Germany says the U.S. has provided details to allies on its concept for securing maritime traffic in the Persian Gulf region and asked for contributions.
The Foreign Ministry said Tuesday that Germany hasn't promised any contribution but is "in close consultation with France and Great Britain."
The U.S. last month promised more details after asking NATO allies to help protect key commercial waterways. The request came as tensions have soared between the U.S. and Iran, which recently seized a British-flagged tanker.
Germany's Foreign Ministry gave no details of the U.S. plan, but said "priority must be given to a de-escalation of tensions and diplomatic efforts."
It says "participation in the American strategy of maximum pressure is out of the question for us," referring to the U.S. approach to Iran.
A spokeswoman for the U.S. Embassy in Berlin said earlier on Tuesady "We've formally asked Germany to join France and the U.K. to help secure the Straits of Hormuz and combat Iranian aggression. Members of the German government have been clear that freedom of navigation should be protected... Our question is, protected by whom."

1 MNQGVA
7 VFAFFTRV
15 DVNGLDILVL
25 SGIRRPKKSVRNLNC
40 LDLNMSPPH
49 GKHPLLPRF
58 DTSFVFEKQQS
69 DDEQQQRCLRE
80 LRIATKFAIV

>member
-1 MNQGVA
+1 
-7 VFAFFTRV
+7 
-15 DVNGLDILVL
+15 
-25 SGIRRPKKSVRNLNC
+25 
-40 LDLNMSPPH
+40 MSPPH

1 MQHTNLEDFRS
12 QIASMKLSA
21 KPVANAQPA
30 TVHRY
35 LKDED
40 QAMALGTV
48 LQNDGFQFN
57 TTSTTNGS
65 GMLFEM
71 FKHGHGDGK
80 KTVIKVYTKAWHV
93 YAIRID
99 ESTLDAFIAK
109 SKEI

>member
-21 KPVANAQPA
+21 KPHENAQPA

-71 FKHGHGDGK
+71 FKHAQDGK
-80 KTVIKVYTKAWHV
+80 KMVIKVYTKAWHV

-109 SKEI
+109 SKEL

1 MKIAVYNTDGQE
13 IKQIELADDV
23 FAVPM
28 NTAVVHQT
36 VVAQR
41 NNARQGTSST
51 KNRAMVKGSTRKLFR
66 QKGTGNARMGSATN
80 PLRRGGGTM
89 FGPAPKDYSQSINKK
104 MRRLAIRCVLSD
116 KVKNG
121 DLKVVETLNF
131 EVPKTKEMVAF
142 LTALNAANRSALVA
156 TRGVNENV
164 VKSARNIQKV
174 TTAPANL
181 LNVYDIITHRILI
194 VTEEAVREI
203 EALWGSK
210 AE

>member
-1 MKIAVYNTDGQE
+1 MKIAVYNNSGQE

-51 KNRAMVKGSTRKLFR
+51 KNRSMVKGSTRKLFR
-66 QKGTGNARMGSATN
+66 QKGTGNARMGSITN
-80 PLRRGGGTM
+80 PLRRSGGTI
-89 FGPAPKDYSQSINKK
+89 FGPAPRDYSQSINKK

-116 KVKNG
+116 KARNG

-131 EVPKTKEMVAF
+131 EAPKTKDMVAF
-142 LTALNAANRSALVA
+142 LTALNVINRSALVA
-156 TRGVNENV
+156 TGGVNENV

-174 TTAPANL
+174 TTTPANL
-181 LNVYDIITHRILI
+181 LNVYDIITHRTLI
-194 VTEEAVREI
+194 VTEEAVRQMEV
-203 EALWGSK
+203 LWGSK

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The comments, initially reported by Germany's DPA news agency, were confirmed by an embassy spokesman.
Ties between Iran and the United States have deteriorated since Washington pulled out of an international nuclear deal with Iran last year and reimposed sanctions on Tehran. Recent attacks on oil tankers in the Strait of Hormuz have further soured relations.
There is considerable opposition among Germany's Social Democrats (SPD), junior partners in conservative Chancellor Angela Merkel's ruling coalition, to getting involved in a U.S-led mission.
"The German government has already rejected participation in the U.S. military mission, Operation Sentinel, to protect shipping in the Strait of Hormuz," said Nils Schmid, a foreign affairs spokesman for the SPD parliamentary party.
"It should stay like that. Otherwise, there is a risk of being pulled into a war against Iran on the side of the United States," he added in an interview with the Stuttgarter Zeitung.